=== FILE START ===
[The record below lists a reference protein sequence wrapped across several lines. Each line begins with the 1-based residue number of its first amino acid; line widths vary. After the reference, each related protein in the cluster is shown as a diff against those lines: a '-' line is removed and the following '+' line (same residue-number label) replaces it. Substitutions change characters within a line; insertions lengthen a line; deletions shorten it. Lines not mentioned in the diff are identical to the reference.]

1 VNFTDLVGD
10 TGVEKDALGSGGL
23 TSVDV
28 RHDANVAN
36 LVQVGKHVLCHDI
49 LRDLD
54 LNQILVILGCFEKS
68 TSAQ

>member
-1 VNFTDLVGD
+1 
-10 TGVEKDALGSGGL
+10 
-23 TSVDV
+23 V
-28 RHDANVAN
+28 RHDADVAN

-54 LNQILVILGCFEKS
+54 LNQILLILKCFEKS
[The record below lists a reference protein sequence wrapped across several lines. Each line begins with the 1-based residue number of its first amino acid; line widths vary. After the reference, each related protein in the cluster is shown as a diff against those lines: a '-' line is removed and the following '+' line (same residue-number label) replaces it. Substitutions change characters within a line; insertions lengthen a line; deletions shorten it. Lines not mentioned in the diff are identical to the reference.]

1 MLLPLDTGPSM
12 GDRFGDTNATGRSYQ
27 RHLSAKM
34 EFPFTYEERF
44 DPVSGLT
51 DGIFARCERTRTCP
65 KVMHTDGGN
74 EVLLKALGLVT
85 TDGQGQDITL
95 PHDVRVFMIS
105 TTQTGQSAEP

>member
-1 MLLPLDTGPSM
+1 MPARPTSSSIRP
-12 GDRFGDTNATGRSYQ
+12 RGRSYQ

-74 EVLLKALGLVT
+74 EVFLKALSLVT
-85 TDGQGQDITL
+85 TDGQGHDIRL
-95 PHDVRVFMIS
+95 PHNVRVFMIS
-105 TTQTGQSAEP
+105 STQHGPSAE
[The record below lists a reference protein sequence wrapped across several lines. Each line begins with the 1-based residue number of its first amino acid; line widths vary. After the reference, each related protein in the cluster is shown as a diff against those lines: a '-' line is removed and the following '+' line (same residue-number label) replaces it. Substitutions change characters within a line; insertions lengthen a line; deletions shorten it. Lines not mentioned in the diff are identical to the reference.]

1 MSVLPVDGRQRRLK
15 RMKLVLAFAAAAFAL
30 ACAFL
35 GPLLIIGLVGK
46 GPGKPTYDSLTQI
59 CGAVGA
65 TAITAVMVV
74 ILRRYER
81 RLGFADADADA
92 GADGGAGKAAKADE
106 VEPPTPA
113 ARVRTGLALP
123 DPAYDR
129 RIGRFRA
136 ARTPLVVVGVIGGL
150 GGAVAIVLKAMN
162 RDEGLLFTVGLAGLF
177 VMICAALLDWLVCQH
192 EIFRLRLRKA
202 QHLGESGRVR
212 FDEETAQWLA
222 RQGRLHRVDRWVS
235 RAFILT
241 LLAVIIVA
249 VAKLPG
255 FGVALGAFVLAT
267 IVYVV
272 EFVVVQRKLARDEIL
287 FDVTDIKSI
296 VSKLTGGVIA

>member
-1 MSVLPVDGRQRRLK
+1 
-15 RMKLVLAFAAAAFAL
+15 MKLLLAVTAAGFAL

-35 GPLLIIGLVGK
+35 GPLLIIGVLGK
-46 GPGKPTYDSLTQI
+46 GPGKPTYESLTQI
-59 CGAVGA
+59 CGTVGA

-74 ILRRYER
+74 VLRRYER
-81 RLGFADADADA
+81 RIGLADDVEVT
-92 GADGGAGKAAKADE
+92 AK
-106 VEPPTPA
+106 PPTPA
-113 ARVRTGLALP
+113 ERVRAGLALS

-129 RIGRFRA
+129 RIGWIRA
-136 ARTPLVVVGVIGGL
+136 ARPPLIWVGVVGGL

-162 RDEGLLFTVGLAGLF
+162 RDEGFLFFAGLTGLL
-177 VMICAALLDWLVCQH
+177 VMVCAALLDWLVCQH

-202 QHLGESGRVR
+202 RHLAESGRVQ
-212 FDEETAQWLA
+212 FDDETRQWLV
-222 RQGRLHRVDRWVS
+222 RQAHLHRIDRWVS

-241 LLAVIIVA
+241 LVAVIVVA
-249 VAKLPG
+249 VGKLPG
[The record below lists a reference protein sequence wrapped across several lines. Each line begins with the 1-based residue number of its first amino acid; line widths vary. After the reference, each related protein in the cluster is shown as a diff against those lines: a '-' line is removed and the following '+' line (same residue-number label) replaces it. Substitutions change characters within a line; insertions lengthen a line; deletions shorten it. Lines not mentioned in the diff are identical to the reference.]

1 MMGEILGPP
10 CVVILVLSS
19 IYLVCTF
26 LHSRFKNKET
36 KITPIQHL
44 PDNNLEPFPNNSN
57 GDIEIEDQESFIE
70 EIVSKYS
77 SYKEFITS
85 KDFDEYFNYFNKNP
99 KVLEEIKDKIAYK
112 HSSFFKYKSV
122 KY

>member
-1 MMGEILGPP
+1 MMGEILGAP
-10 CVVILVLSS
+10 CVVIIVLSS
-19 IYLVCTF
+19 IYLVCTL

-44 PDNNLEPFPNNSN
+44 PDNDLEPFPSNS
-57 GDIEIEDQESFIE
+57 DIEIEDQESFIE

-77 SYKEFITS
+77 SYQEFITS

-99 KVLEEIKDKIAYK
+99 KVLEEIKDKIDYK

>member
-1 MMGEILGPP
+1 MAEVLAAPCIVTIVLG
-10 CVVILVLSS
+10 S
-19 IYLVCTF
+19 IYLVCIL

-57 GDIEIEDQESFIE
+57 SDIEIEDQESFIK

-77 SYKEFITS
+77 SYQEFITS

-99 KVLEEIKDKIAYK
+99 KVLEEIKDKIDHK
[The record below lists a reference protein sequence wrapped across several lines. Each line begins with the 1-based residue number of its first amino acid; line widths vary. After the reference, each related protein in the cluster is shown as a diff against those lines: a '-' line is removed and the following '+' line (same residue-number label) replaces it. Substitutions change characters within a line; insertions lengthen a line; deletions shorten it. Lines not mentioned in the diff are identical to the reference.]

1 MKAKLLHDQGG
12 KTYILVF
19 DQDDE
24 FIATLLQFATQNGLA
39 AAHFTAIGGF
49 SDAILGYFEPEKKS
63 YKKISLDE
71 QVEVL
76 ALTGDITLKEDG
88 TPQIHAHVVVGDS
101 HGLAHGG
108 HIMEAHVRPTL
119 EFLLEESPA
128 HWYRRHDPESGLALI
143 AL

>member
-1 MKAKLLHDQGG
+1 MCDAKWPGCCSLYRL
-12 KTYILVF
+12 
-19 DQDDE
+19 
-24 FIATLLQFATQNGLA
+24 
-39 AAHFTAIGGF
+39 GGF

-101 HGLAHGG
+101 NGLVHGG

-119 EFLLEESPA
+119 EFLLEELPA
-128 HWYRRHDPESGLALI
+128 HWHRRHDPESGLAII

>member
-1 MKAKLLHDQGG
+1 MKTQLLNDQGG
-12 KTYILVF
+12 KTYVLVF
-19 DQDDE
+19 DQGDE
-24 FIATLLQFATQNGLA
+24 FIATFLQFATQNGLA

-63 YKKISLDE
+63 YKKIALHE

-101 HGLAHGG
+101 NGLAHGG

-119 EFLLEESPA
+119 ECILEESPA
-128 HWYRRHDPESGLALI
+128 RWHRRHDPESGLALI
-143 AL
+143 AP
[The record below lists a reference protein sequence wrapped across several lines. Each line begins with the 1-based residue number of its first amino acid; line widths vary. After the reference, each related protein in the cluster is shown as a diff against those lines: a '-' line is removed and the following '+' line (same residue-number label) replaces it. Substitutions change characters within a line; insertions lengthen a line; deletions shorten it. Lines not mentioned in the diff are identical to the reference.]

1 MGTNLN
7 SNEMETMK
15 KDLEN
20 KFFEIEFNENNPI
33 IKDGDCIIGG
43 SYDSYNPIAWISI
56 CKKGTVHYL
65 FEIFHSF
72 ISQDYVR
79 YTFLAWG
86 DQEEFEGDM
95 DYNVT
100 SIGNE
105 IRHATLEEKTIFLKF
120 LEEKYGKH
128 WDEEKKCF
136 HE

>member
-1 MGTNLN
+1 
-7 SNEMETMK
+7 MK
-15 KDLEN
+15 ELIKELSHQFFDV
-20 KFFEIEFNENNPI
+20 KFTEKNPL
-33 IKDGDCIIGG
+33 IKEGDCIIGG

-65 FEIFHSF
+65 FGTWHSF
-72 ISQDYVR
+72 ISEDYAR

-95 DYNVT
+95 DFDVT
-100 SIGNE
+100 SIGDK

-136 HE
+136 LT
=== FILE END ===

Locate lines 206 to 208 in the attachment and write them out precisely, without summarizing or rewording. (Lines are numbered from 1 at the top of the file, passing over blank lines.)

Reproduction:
-128 HWYRRHDPESGLALI
+128 RWHRRHDPESGLALI
-143 AL